An Interview with Ella Minnow Pea
Ella Minnow Pea, the title character, lives on the fictional island of Nollop. Named for its founder Nevin Nollop, the islanders vinerate Mr. Nollop to almost God-like status (their vineration eventually devolves into divine worship of Mr. Nollop). Nollop’s claim to fame? Creating the pangram “the quick brown fox jumps over the lazy dog”. A sentence containing all 26 letters of the alphabet, with just 36 letters total. The islanders pride themselves on their extensive vocabulary.
When the letters of the aforementioned sentence begin to fall off a statue of Nollop’s likeness the islands ruling class, or the High Council, interpret the coincidence as a sign from Nollop from beyond the grave, a sign to cease using any letter that’s fallen from his sentence. The story is told in letters between Ms. Minnow Pea, her family, and friends. Her cousin Tassie, aunt Mittie, her mother Gwennete, and father Amos, her friends Tom and Nate, all conspire to prove the council wrong about the interpreted meaning behind the falling letters.
As more letters begin to fall, not due to any message from an omnipotent being, but from poor craftsmanship of the statue’s makers, the island delves further and further into madness. With every fallen letter legally barred from the island dwellers vocabulary, communication between them slowly devolves into incomprehensible speech. Books are burned, citizens are banished, property is seized, and the island nation begins to resemble a mad dictatorship.
Scene: Ms. Minnow Pea sits with her mother and father; Gwenette and Amos Minnow Pea on a beige couch. They are positioned against a blue backdrop with tall white letters that read The Dunn Hour. Host Mark Dunn welcomes them.
Mark Dunn: “Welcome to the Dunn Hour, I’m your host Mark Dunn. I’m here with Ms. Ella Minnow Pea, who for all intents and purposes, led the crusade against the tyrannical government who had taken over the island nation of Nollop. Welcome Ms. Minnow Pea, it’s a pleasure to have you here.”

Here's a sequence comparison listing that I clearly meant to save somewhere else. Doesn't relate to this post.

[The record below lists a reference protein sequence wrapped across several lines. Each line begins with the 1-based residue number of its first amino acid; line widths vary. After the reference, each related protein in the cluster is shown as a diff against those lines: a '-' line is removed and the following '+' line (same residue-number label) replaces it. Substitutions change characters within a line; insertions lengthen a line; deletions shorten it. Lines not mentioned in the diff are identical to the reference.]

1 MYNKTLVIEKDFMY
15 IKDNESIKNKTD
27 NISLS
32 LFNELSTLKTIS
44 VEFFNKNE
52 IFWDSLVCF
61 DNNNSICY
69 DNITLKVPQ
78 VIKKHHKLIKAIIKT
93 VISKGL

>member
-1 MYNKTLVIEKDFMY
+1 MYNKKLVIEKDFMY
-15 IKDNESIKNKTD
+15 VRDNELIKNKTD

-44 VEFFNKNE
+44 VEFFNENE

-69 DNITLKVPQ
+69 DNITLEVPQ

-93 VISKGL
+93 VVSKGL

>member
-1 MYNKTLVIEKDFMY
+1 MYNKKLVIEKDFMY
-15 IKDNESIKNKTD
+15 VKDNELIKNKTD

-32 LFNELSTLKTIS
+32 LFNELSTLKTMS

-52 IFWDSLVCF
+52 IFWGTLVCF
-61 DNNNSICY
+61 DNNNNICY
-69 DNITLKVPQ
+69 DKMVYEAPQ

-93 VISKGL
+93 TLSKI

Ella: “It’s my great pleasure to be here, Mr. Dunn.”
Mark: “You’re a very brave young woman Ms. Minnow Pea. What, do you feel, is the source of your courage?”
Ella: “ I’m certain the source of my valor must be accredited to my deep love for Nollop, its citizenry, and reverence for my parents and all they have imparted to me.”
Mark Dunn: “What was it like to be stripped of your native tongue? To have it outlawed so brutally?”
Ella: “Mr. Dunn, I confess, I struggled with hopelessness in this time. I felt as though everything that made us Nollopian was stripped from us. Our native speech is essential to us”
Mark Dunn: “The burning of books must have been difficult?”
Ella: “ I can say now, as I could not say then. I was pusillanimous in thought that the incidents of which you speak could ever be recovered from within my homeland. It was the very wrenching away of all that was true.”
*Ella speaks with tears wetting her eyes
*Mark Dunn offers a tissue
Mark Dunn: “Four months enduring a repressive regime, much of that time spent without the support of family and friends nearby, how did you manage?”
Ella: “To those who remained in Nollop amidst those times, I am forever in their debts’. I held fast to the belief that Nollop could be saved, simply because the other options were far too dire to consider. Never being reunited with my family on your native soil seemed to me the worst sort of amercement one can imagine”
Mark Dunn: “You must be relieved to finally be reunited with your family. How did you all celebrate your reunion?”
Ella: “When my family returned to me, it was a joyous occasion. We celebrated late into the evening with discourse of every kind. Without a single restriction to our merry speech. It was quite the time.”
*Mrs. Minnow Pea smiles and pats Ella’s hand
Mark Dunn: “What do you want the world to know about the events that happened in Nollop?”
Ella: “Tyranny has no limits. I desire the world to guard itself diligently against the consummate cruelty of despotism. Also, to treasure your lingua-franca, for it is all that makes us human, that raises us beyond the company of common beasts.”